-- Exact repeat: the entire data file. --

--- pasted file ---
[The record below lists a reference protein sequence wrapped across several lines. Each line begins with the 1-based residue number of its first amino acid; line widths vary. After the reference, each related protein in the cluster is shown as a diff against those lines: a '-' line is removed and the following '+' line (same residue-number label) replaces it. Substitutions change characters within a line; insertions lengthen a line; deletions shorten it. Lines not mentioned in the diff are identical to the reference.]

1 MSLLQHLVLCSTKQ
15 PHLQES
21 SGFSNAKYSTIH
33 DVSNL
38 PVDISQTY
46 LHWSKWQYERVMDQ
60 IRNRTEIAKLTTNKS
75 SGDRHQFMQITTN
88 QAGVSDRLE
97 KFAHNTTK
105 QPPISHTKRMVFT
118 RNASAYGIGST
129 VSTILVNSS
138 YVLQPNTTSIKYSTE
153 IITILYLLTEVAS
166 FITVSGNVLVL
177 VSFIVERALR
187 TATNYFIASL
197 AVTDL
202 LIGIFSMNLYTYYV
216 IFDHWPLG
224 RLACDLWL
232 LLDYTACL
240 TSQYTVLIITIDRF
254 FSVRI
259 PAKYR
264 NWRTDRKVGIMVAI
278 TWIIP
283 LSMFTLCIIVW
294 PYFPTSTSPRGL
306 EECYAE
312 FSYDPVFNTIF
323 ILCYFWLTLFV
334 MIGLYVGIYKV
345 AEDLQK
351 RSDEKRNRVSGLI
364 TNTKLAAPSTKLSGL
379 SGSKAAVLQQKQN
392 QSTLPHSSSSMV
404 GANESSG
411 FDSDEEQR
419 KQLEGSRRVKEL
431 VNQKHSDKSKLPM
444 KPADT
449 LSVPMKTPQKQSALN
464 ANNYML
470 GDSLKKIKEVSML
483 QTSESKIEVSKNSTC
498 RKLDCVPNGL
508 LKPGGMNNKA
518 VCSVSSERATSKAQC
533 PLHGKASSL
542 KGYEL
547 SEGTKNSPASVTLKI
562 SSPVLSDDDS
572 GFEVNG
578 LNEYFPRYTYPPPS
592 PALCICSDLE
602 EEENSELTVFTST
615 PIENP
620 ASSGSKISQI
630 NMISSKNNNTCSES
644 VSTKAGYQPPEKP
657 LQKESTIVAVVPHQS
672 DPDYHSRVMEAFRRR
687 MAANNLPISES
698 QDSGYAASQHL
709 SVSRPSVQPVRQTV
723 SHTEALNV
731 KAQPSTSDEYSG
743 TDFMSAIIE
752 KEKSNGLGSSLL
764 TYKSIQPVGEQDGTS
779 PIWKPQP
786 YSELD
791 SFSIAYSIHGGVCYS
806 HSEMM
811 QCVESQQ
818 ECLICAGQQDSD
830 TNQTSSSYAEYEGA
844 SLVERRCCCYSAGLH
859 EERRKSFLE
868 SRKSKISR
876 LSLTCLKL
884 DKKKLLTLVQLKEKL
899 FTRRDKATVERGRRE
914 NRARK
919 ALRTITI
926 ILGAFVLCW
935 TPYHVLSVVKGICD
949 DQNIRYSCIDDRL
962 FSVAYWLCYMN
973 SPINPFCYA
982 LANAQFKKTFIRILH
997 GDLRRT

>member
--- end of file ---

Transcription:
[The record below lists a reference protein sequence wrapped across several lines. Each line begins with the 1-based residue number of its first amino acid; line widths vary. After the reference, each related protein in the cluster is shown as a diff against those lines: a '-' line is removed and the following '+' line (same residue-number label) replaces it. Substitutions change characters within a line; insertions lengthen a line; deletions shorten it. Lines not mentioned in the diff are identical to the reference.]

1 MSLLQHLVLCSTKQ
15 PHLQES
21 SGFSNAKYSTIH
33 DVSNL
38 PVDISQTY
46 LHWSKWQYERVMDQ
60 IRNRTEIAKLTTNKS
75 SGDRHQFMQITTN
88 QAGVSDRLE
97 KFAHNTTK
105 QPPISHTKRMVFT
118 RNASAYGIGST
129 VSTILVNSS
138 YVLQPNTTSIKYSTE
153 IITILYLLTEVAS
166 FITVSGNVLVL
177 VSFIVERALR
187 TATNYFIASL
197 AVTDL
202 LIGIFSMNLYTYYV
216 IFDHWPLG
224 RLACDLWL
232 LLDYTACL
240 TSQYTVLIITIDRF
254 FSVRI
259 PAKYR
264 NWRTDRKVGIMVAI
278 TWIIP
283 LSMFTLCIIVW
294 PYFPTSTSPRGL
306 EECYAE
312 FSYDPVFNTIF
323 ILCYFWLTLFV
334 MIGLYVGIYKV
345 AEDLQK
351 RSDEKRNRVSGLI
364 TNTKLAAPSTKLSGL
379 SGSKAAVLQQKQN
392 QSTLPHSSSSMV
404 GANESSG
411 FDSDEEQR
419 KQLEGSRRVKEL
431 VNQKHSDKSKLPM
444 KPADT
449 LSVPMKTPQKQSALN
464 ANNYML
470 GDSLKKIKEVSML
483 QTSESKIEVSKNSTC
498 RKLDCVPNGL
508 LKPGGMNNKA
518 VCSVSSERATSKAQC
533 PLHGKASSL
542 KGYEL
547 SEGTKNSPASVTLKI
562 SSPVLSDDDS
572 GFEVNG
578 LNEYFPRYTYPPPS
592 PALCICSDLE
602 EEENSELTVFTST
615 PIENP
620 ASSGSKISQI
630 NMISSKNNNTCSES
644 VSTKAGYQPPEKP
657 LQKESTIVAVVPHQS
672 DPDYHSRVMEAFRRR
687 MAANNLPISES
698 QDSGYAASQHL
709 SVSRPSVQPVRQTV
723 SHTEALNV
731 KAQPSTSDEYSG
743 TDFMSAIIE
752 KEKSNGLGSSLL
764 TYKSIQPVGEQDGTS
779 PIWKPQP
786 YSELD
791 SFSIAYSIHGGVCYS
806 HSEMM
811 QCVESQQ
818 ECLICAGQQDSD
830 TNQTSSSYAEYEGA
844 SLVERRCCCYSAGLH
859 EERRKSFLE
868 SRKSKISR
876 LSLTCLKL
884 DKKKLLTLVQLKEKL
899 FTRRDKATVERGRRE
914 NRARK
919 ALRTITI
926 ILGAFVLCW
935 TPYHVLSVVKGICD
949 DQNIRYSCIDDRL
962 FSVAYWLCYMN
973 SPINPFCYA
982 LANAQFKKTFIRILH
997 GDLRRT

>member